Call for protection of environment to be included in Constitution

Local government and economy on agenda for first regional meeting of convention in Cork

Protection of the environment should be enshrined in the Irish constitution as happens in many other European countries, the first of a series of regional meetings of the Convention on the Constitution heard in Cork last night.

Around 100 people attended the meeting at UCC where they heard speakers from the floor raise a wide range of issues which they believed should be included in any series recommendations made by the Convention on the Constitution in a report to be sent to the Oireachtas.

Bernie Connolly of the Cork Environmental Forum said that Ireland was one of only six European countries which did not recognise the rights of the environment in its constitution and that was something that need to be rectified as a matter of urgency.

Dr Aine Ryall of the Faculty of Law at UCC echoed Ms Connolly's views and said that Ireland had already subscribed to protecting the environment through a number of EU Conventions so enshrining protection of the environment in the constitution would not be problematic.


Former Green Party TD, Dan Boyle said he would like to see a proper recognition of local government in the constitution as although an amendment in 1996 ensure local elections must be held every five years, there was no clear definition of local government.

Mr Boyle’ s comments were echoed by Darren McAdam McConnell of the Cork Environmental Forum who also argued for a rebalancing of the constitution to ensure that property rights no longer take precedence to other basic human rights.

Leigh-Ann Maher, a member of Amnesty International also called for the enshrinement of basic social and economic rights in the constitution so that people are guaranteed a right to proper housing and a right to job.

Kevin Sheehan of Atheist Ireland said that as advocacy group, they were seeking the removal of all theistic, Christian and Roman Catholic references from the constitution which reflected its origins in the Catholic social thinking of the 1930s and was not suitable for 21st century Ireland.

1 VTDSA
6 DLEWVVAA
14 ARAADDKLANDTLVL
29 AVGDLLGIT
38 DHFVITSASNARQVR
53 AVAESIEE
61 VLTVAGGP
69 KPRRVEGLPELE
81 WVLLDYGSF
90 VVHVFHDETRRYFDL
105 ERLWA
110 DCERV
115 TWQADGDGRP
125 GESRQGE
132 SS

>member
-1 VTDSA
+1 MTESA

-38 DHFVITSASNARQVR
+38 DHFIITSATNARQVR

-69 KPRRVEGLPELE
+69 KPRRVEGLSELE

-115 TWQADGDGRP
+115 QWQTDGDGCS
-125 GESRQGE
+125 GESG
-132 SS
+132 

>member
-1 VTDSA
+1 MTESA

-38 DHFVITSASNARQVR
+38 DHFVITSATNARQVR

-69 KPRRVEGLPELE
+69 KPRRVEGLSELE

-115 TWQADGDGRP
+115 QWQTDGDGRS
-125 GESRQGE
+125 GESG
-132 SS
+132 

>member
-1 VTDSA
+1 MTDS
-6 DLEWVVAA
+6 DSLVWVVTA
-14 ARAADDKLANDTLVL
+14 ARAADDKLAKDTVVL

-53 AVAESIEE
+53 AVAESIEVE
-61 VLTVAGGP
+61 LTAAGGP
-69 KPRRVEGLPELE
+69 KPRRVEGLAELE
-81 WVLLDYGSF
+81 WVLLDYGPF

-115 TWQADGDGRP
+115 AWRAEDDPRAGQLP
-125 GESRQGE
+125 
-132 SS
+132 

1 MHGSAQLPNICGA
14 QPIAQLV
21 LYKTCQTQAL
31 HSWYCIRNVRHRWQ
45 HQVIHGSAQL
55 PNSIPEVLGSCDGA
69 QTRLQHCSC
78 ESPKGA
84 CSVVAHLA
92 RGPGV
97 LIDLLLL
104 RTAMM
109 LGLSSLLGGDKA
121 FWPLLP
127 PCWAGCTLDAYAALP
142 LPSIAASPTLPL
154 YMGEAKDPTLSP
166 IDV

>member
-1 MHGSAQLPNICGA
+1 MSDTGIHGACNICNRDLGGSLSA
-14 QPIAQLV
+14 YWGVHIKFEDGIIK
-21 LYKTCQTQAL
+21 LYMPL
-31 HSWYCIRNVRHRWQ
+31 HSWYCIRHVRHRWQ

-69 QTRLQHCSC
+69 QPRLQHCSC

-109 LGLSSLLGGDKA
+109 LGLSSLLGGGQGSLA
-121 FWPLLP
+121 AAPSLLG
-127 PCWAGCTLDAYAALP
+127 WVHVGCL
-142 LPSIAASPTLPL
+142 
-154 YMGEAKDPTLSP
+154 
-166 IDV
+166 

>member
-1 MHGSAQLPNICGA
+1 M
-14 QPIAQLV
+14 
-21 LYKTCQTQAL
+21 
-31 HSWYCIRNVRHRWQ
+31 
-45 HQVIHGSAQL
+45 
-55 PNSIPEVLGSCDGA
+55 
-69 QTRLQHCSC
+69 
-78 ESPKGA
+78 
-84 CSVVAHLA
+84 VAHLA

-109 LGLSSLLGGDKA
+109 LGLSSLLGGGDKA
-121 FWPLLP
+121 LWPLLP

Mr Sheehan said that it Atheist Ireland’s contention that a complete separation of church and state was the only way to properly and equally protect the holders of both theistic and atheistic philosophical beliefs and that should be reflected in constitution free of theistic references.

At the end of the night, participants voted on the particular issues that they wanted brought back to the 100 person Convention of the Constitution with the environment topping the list with 12 votes followed by local government and economic and social rights on 11 votes with separation of church and state on 9 votes.

Chairman of the Convention on the Constitution, Tom Arnold said the vote reflected what the convention had received in submissions before thanked the many participants in the debate for their spirited contributions and confirmed that the Convention would draw up a priority listing of issues for inclusion under "Any other Business" section in its report to government.

Last night’s meeting in Cork was the first of a series of eight public meetings held around the country by the Convention on the Constitution to hear views from members of the public on issues to be included on the agenda on the final module of the convention’s work programme.

The next regional meeting of the Convention on the Constitution is scheduled for NUI Galway on October 30th followed by one at Waterford City Hall on November 7th, Dublin City University on November 11th and the Royal Irish Academy in Dublin on November 13th

On November 19th, the Convention on the Constitution will meet at the Sligo Borough Council building and, the following day, November 20th, it will be at the Radisson Hotel in Athlone before holding its last meeting at Monaghan Educational Campus on November 25th

Barry Roche

Barry Roche

Barry Roche is Southern Correspondent of The Irish Times